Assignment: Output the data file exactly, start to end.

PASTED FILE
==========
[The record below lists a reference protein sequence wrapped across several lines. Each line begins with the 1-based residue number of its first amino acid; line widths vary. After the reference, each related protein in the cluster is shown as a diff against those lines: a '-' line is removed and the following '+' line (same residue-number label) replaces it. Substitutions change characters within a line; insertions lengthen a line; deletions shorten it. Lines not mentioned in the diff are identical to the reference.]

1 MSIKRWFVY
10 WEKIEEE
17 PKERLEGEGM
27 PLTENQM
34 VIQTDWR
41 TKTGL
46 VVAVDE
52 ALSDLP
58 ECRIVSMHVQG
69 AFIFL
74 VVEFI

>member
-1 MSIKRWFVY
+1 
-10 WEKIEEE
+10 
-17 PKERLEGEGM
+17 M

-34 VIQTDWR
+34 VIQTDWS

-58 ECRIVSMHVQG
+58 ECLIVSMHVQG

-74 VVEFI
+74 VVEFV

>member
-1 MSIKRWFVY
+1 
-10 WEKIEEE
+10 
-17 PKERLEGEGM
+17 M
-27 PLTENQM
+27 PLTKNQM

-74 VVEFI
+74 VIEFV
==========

[The record below lists a reference protein sequence wrapped across several lines. Each line begins with the 1-based residue number of its first amino acid; line widths vary. After the reference, each related protein in the cluster is shown as a diff against those lines: a '-' line is removed and the following '+' line (same residue-number label) replaces it. Substitutions change characters within a line; insertions lengthen a line; deletions shorten it. Lines not mentioned in the diff are identical to the reference.]

1 MSIKRWFVY
10 WEKIEEE
17 PKERLEGEGM
27 PLTENQM
34 VIQTDWR
41 TKTGL
46 VVAVDE
52 ALSDLP
58 ECRIVSMHVQG
69 AFIFL
74 VVEFI

>member
-1 MSIKRWFVY
+1 
-10 WEKIEEE
+10 
-17 PKERLEGEGM
+17 M

-34 VIQTDWR
+34 VIQTDWS

-58 ECRIVSMHVQG
+58 ECLIVSMHVQG

-74 VVEFI
+74 VVEFV

>member
-1 MSIKRWFVY
+1 
-10 WEKIEEE
+10 
-17 PKERLEGEGM
+17 M
-27 PLTENQM
+27 PLTKNQM

-74 VVEFI
+74 VIEFV